7. Help your children make next year’s Advent calendar. You’ll need one card for the main scene in the front, from which you will cut out the 25 windows (cut three sides only, door-style). With a pencil, outline the windows on a piece of paper. You’ll need one or more cards for the back where you’ll glue the 25 mini-pictures to the outlines on the piece of paper. Then glue that paper to the back of the main scene with the 25 mini-pictures showing through the windows. Next year, you’ll bend back one window each day of Advent. If you do the craft this year, it will help your children transition from too much excitement during the pre-Christmas rush and too little excitement in the post-Christmas letdown and boredom before returning to school. This craft is not about making the prettiest, most professional-looking calendar (you can buy that at the store), it’s about letting your children practice gluing, cutting, aligning and using their creativity, while letting them do something more than just watch TV and boosting their self-esteem. If you put away the calendar(s) with the Christmas decorations, you will not lose them during the long year ahead. You can also elect to tuck in all your used cards with the decorations and they will be waiting for your children’s creative talents next Advent season.
  8. Another good child craft is to use cookie cutters (or a glass for a simple circle) to outline 25 scenes, cut them out with scissors, punch a small hole on either left/right or top/bottom and string them garland style. Your children can add bows in between each scene, or add beads, etc. Their creativity is the limit. You also have the option to add the numbers 1-25 on them. It will make a nice swag for across the mantle, a vertical garland to hang in their room or for the homeschool classroom for next year’s Advent.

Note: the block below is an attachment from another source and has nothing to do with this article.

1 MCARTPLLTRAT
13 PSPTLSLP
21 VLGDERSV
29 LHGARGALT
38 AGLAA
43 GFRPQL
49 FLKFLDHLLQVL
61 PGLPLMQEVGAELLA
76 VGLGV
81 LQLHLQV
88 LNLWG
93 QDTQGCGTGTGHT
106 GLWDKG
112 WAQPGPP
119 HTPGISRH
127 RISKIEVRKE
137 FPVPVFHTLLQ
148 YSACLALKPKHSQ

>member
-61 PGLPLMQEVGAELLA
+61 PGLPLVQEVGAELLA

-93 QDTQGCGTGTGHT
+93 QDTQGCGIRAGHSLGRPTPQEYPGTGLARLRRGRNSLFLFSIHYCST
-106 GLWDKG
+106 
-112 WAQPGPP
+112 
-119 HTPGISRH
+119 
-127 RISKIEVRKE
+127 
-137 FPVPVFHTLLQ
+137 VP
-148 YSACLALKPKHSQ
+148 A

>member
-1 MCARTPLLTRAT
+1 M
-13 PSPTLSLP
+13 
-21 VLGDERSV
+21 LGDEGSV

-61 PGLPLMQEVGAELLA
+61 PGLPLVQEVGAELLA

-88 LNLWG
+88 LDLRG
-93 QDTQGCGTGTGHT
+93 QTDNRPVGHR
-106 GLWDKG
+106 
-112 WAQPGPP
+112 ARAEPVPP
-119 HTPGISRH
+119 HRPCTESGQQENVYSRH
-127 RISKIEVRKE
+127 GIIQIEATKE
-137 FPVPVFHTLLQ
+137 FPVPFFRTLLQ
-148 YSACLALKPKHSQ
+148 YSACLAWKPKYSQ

9. Frame them. Many cards are art reproductions of the Masters, and some may be from unknown artists at Hallmark or American Greetings but just as pretty, and will make cute holiday pictures to decorate your home. Get a few small frames from the dollar store (sometimes even two or three for $1) or insert them in frame ornaments for your tree, which have become so popular in recent years. There’s no law that says you must put in a family snapshot. You could put in a reproduction of the Holy Family or a cutesy teddy bear with a holly wreath if that’s more along your decorating theme (shop those after-Christmas sales for bargains).
  10. Our son, the future scientist, tells me the computer chip components from musical Christmas cards can be reused for scientific and robotic purposes.